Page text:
State Policies and Women's Autonomy in China, India, and the Republic of Korea, 1950-2000: Lessons from Contrasting Experiences

35 Pages Posted: 20 Apr 2016  

Monica Das Gupta

World Bank - Development Research Group (DECRG)

Sunhwa Lee

World Bank

Patricia Uberoi

World Bank

Danning Wang

World Bank

Lihong Wang

World Bank

Xiaodan Zhang

World Bank

Date Written: November 2000

Abstract

State policies can enormously influence gender equity. They can mitigate cultural constraints on women's autonomy (as in China and India) or slow the pace of change in gender equity (as in the Republic of Korea). Policies to provide opportunities for women's empowerment should be accompanied by communication efforts to alter cultural values that limit women's access to those opportunities.

Das Gupta, Lee, Uberoi, Wang, Wang, and Zhang compare changes in gender roles and women's empowerment in China, India, and the Republic of Korea. Around 1950, these newly formed states were largely poor and agrarian, with common cultural factors that placed similar severe constraints on women's autonomy. They adopted very different paths of development, which are well known to have profoundly affected development outcomes. These choices have also had a tremendous impact on gender outcomes, and today these countries show striking differences in the extent of gender equity achieved. China has achieved the most gender equity, the Republic of Korea the least. The authors conclude that:

States can exert enormous influence over gender equity. They can mitigate cultural constraints on women's autonomy (as in China and India) or slow the pace of change in gender equity despite women's rapid integration into education, formal employment, and urbanization (as in the Republic of Korea).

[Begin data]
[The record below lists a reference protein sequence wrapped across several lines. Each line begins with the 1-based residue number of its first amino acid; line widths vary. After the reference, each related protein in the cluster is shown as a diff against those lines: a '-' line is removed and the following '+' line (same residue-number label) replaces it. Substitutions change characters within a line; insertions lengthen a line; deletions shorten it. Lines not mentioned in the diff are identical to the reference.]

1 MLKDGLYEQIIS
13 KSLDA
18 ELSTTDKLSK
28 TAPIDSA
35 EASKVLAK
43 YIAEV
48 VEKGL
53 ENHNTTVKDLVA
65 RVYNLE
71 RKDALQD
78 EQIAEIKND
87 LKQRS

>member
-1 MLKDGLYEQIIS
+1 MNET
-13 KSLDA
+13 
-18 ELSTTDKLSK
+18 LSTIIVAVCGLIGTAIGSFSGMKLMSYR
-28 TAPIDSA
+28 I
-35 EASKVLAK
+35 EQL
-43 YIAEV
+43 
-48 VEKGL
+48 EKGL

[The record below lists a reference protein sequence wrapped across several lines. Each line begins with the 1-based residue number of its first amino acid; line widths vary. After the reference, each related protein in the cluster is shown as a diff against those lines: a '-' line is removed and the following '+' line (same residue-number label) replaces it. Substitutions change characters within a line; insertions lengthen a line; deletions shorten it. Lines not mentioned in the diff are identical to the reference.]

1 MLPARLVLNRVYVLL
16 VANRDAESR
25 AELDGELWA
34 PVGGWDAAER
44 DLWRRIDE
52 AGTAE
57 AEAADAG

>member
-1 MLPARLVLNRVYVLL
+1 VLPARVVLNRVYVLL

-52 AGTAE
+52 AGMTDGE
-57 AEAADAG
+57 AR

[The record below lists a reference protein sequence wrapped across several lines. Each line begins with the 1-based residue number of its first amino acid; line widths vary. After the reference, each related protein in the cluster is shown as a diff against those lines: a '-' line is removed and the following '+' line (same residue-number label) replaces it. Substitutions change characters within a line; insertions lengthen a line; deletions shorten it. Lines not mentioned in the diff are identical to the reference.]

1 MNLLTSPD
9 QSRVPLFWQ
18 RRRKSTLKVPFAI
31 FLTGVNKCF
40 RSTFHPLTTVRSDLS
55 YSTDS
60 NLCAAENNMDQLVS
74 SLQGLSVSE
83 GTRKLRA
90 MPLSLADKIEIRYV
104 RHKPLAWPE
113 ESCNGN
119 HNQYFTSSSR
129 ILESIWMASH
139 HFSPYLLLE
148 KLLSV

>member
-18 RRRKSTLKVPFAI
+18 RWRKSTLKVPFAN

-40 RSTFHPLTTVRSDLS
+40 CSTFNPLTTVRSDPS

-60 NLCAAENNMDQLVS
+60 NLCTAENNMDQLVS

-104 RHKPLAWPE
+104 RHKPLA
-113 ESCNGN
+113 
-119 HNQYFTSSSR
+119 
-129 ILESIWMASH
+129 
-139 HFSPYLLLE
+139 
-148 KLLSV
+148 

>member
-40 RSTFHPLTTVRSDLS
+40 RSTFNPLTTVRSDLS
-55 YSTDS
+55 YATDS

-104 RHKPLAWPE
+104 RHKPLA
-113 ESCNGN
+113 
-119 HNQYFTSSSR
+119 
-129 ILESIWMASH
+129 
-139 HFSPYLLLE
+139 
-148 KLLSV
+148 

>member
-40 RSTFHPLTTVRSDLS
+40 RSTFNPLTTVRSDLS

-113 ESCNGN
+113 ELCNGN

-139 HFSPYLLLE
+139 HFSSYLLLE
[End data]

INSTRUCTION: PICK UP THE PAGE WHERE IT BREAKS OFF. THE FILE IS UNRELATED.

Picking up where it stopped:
The impact of policies to provide opportunities for women's empowerment can be greatly enhanced if accompanied by communication efforts to alter cultural values that place heavy constraints on women's access to those opportunities.

This paper - a product of Poverty and Human Resources, Development Research Group - is part of a larger effort in the group to examine the institutional bases of social inclusion and poverty reduction.

Suggested Citation

Das Gupta, Monica and Lee, Sunhwa and Uberoi, Patricia and Wang, Danning and Wang, Lihong and Zhang, Xiaodan, State Policies and Women's Autonomy in China, India, and the Republic of Korea, 1950-2000: Lessons from Contrasting Experiences (November 2000). World Bank Policy Research Working Paper No. 2497. Available at SSRN: https://ssrn.com/abstract=632567

Monica Das Gupta (Contact Author)

World Bank - Development Research Group (DECRG) ( email )

1818 H. Street, N.W.
MSN3-311
Washington, DC 20433
United States

HOME PAGE: http://econ.worldbank.org/staff/mdasgupta

Sunhwa Lee

World Bank

1818 H Street, N.W.
Washington, DC 20433
United States

Patricia Uberoi

World Bank

1818 H Street, N.W.
Washington, DC 20433
United States

Danning Wang

World Bank

1818 H Street, N.W.
Washington, DC 20433
United States

Lihong Wang

World Bank

1818 H Street, N.W.
Washington, DC 20433
United States

Xiaodan Zhang

World Bank

1818 H Street, N.W.
Washington, DC 20433
United States

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